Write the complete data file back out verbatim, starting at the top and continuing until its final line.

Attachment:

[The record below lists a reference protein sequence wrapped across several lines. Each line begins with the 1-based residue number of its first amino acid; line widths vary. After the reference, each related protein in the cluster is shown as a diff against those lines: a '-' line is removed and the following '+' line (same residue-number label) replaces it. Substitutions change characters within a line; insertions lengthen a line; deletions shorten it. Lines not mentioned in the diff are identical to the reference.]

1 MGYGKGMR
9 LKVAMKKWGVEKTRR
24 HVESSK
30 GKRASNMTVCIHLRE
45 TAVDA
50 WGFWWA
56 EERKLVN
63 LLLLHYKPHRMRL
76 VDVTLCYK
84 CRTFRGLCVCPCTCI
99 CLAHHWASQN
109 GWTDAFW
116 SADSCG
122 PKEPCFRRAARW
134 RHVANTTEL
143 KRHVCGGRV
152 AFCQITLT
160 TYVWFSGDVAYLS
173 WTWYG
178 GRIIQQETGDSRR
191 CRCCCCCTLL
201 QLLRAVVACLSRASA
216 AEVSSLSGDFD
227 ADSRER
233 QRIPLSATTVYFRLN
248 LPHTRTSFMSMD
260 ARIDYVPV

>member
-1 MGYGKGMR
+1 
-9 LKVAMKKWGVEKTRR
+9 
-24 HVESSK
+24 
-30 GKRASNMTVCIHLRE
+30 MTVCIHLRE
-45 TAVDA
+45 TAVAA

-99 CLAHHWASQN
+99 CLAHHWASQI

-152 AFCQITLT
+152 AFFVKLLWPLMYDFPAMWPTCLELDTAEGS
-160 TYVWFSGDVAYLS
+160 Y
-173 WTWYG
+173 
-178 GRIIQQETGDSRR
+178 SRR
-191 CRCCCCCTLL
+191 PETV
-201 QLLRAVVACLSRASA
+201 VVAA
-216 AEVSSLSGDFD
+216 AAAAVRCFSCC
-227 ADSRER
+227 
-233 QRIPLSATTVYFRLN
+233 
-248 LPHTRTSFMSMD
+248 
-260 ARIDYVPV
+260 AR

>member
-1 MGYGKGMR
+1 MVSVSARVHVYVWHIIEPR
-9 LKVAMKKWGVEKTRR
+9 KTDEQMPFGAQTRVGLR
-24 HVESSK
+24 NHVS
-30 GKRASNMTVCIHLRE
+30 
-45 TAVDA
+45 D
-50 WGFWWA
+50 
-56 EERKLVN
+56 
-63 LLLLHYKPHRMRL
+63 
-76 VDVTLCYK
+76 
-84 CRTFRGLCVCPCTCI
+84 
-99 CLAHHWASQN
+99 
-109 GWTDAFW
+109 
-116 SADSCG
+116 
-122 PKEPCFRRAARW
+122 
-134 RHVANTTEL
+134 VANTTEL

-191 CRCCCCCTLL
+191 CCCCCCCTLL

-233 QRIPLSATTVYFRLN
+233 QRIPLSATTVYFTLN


[The record below lists a reference protein sequence wrapped across several lines. Each line begins with the 1-based residue number of its first amino acid; line widths vary. After the reference, each related protein in the cluster is shown as a diff against those lines: a '-' line is removed and the following '+' line (same residue-number label) replaces it. Substitutions change characters within a line; insertions lengthen a line; deletions shorten it. Lines not mentioned in the diff are identical to the reference.]

1 MGYGKGMR
9 LKVAMKKWGVEKTRR
24 HVESSK
30 GKRASNMTVCIHLRE
45 TAVDA
50 WGFWWA
56 EERKLVN
63 LLLLHYKPHRMRL
76 VDVTLCYK
84 CRTFRGLCVCPCTCI
99 CLAHHWASQN
109 GWTDAFW
116 SADSCG
122 PKEPCFRRAARW
134 RHVANTTEL
143 KRHVCGGRV
152 AFCQITLT
160 TYVWFSGDVAYLS
173 WTWYG
178 GRIIQQETGDSRR
191 CRCCCCCTLL
201 QLLRAVVACLSRASA
216 AEVSSLSGDFD
227 ADSRER
233 QRIPLSATTVYFRLN
248 LPHTRTSFMSMD
260 ARIDYVPV

>member
-1 MGYGKGMR
+1 
-9 LKVAMKKWGVEKTRR
+9 
-24 HVESSK
+24 
-30 GKRASNMTVCIHLRE
+30 MTVCIHLRE
-45 TAVDA
+45 TAVAA

-99 CLAHHWASQN
+99 CLAHHWASQI

-152 AFCQITLT
+152 AFFVKLLWPLMYDFPAMWPTCLELDTAEGS
-160 TYVWFSGDVAYLS
+160 Y
-173 WTWYG
+173 
-178 GRIIQQETGDSRR
+178 SRR
-191 CRCCCCCTLL
+191 PETV
-201 QLLRAVVACLSRASA
+201 VVAA
-216 AEVSSLSGDFD
+216 AAAAVRCFSCC
-227 ADSRER
+227 
-233 QRIPLSATTVYFRLN
+233 
-248 LPHTRTSFMSMD
+248 
-260 ARIDYVPV
+260 AR

>member
-1 MGYGKGMR
+1 MVSVSARVHVYVWHIIEPR
-9 LKVAMKKWGVEKTRR
+9 KTDEQMPFGAQTRVGLR
-24 HVESSK
+24 NHVS
-30 GKRASNMTVCIHLRE
+30 
-45 TAVDA
+45 D
-50 WGFWWA
+50 
-56 EERKLVN
+56 
-63 LLLLHYKPHRMRL
+63 
-76 VDVTLCYK
+76 
-84 CRTFRGLCVCPCTCI
+84 
-99 CLAHHWASQN
+99 
-109 GWTDAFW
+109 
-116 SADSCG
+116 
-122 PKEPCFRRAARW
+122 
-134 RHVANTTEL
+134 VANTTEL

-191 CRCCCCCTLL
+191 CCCCCCCTLL

-233 QRIPLSATTVYFRLN
+233 QRIPLSATTVYFTLN